Kym Klass
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August 2, 2023

Love Loud Montgomery wants their guests to know they are
not only in a safe place but they are heard. LLM can provide more than just nutritional needs;
they also help the spirit.

Formerly known as Forest Park Ministry Center, Love Loud offers a Client-Choice food pantry helping to feed those living in generational poverty and those in more affluent neighborhoods who have lost jobs.

“Really, crisis doesn’t know a demographic,” said Donna McCullough, director of LLM. “One of the things disturbing to me is the number of our elderly living on a fixed income and who have young children dropped off at their door, and they’re having to feed them.”

Love Loud Montgomery aims to help everyone it can, and over the years, it has expanded its reach from two zip codes to all Montgomery and Lowndes counties.

Compassion ministry is part of the Montgomery Baptist Association’s Community Ministries with the primary goal of “meeting human needs and planting gospel seeds.” Its Matthew 25 building on East Ann Street provides access to food, clothing, and other help for those in need. Its guests are ministered to by a Client-Choice food pantry.

But it is more than about shopping for food. As guests arrive at Matthew 25, Love Loud Montgomery determines if and how they need help moving through life: with grief, anxiety, or other emotional and spiritual issues.

If needed, they are referred to LLM’s Luke 4 Counseling Center on East 4th Street, where guests can receive counseling, workshops on life skills, and support for grandparents who have custody of their grandchildren. During business hours, licensed counselors are available free of charge.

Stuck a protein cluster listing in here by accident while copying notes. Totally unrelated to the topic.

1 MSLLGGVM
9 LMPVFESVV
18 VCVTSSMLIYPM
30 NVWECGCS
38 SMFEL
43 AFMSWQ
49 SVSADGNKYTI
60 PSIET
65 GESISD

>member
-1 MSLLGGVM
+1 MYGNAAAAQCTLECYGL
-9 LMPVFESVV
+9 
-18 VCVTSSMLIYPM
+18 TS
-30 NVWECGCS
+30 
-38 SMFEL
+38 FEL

“The immediate human need is met at Matthew 25, and people come and shop our food pantry,” McCullough said. “Our method of delivering our services is through trying to provide dignity for those needing help, allowing them to make their own choices.

“We do this by appointment so everybody that comes has time to shop the pantry and be visited and prayed with. We want to be sure there is relationship building. Even if they don’t qualify income-wise, it gives us time to talk to them.

“As a licensed professional counselor, my goal is to minister to these people who need help with life struggles in the best ways using practices from mental health, but also from a Christian worldview. We want people to know they are in a safe place where they can be heard.”

McCollough spent 30 years working in the interior design field and continued feeling a need to be in a “helping” field. After becoming more involved in my church in various ministries, I went on mission trips. But I had never really done anything in my community.

“I went to the MBA (parent organization to LLM) and said, ‘You don’t know me, but this is my heart. How can I start volunteering or train volunteers.’”

After that meeting, she learned LLM needed a director.

“And I told my husband that there was something we needed to pray about. And he reminded me I had been praying for God to use me for two years.”

She has served as LLM’s director for 15 years, which was renamed four years ago. “When we started at Forest Park Ministry, we had two to three zip codes that we served. Today, the ministry is operated by 30 volunteers.

The USDA provides criteria for those who can access a food bank, McCullough said. They either pre-qualify by receiving SNAP (the Supplemental Nutrition Assistance Program, which provides food benefits to low-income families to supplement their grocery budget so they can afford food essential to health and well-being); TANF (Temporary Assistance for Needy Families); or Supplemental Security Income.